Revamped 'pen working wonders for Nationals

Revamped 'pen working wonders for Nationals

ATLANTA -- Two months ago, one of the biggest narratives around Major League Baseball was the inconsistency of the Nationals' bullpen. It seemed that teams could counteract the strong starting rotation by scoring against Washington's struggling bullpen.

Nationals manager Dusty Baker vividly remembers those days, when his 'pen had an MLB-worst 5.27 ERA. He said he would spend many nights by the bullpen phone wondering whom he could trust to pitch in high-leverage situations. He knew his team needed more relievers to support his talented roster.

"The phone would ring and everybody would jump," Baker said. "That is why I don't like the bullpen by committee. You like to have, if possible, designated roles."

Baker's hopes were fulfilled on July 16 when Nationals general manager Mike Rizzo went out and acquired relievers Ryan Madson and Sean Doolittle from the A's. On July 31, Rizzo acquired Brandon Kintzler from the Twins.

Since those acquisitions, the Nationals' bullpen has found its stride. Entering Wednesday's game, the unit has a 3.28 ERA since July 16, which ranks fifth among all MLB teams. Doolittle has slid into the closer's role and collected 19 saves, while Madson and Kintzler have become valuable setup men for the club.

Madson has a 1.06 ERA in 17 innings with Washington and has limited opposing batters to a .169 batting average. Kintzler has been good as well, striking out 11 batters and pitching to a 2.66 ERA in 20 1/3 innings with the team.

"There was a little bit of a trickle-down effect as we slid into new roles," Doolittle said. "It kind of helped everybody else slide into their roles as well. I think more than anything, the stability was kind of a byproduct of us coming over and fitting in."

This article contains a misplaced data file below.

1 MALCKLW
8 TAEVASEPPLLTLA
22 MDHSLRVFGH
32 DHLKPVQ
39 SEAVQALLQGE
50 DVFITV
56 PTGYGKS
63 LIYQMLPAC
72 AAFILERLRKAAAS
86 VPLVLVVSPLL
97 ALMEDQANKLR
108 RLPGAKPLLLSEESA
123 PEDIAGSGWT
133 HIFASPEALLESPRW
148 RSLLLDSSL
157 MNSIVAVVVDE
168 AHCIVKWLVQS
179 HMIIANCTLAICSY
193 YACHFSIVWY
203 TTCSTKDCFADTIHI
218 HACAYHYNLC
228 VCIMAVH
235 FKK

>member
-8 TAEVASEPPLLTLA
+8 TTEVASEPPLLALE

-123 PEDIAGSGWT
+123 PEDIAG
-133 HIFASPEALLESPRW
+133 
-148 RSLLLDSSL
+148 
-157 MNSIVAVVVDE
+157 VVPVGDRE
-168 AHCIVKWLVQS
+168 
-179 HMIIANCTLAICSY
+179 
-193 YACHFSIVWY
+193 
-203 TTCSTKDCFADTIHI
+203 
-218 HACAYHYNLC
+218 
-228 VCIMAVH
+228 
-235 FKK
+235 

The veteran leadership has helped the Nationals strategically match up better against opposing teams. Against the Braves on Tuesday, Baker went with Madson in the eighth inning and Doolittle in the ninth inning.

The strategy worked as Madson pitched around a leadoff walk. The veteran got Braves first baseman Freddie Freeman to strike out before inducing a ground ball from Nick Markakis to end the inning. In the ninth, the Doolittle was able to use his deceptive fastball command to get the save.

"Everybody got comfortable and there was direction," Madson said. "You know what to expect more than before probably. When that happens, it is a recipe for success."

Baker said that the Nationals will continue to work more guys into the bullpen mix. He wants to make sure the entire group is ready before the playoffs start.

"We still have work to do and we still want to figure out how to keep them healthy, especially in the case of Doolittle," Baker said. "It is a daily thing and Mike [Rizzo] and I discuss."

Baker also understands that everybody has to be on the same page. He wants to make sure that his guys all get work to help the team win. But he knows that his team is in a better spot than eight weeks ago.

"I think the key is communication," Baker said. "You don't want them guessing and I don't like them guessing because it is such a mental thing in the bullpen. It is more mental than any other area of the game. It is so very important."

Jaylon Thompson is a reporter for MLB.com based in Atlanta who covered the Nationals on Wednesday. This story was not subject to the approval of Major League Baseball or its clubs.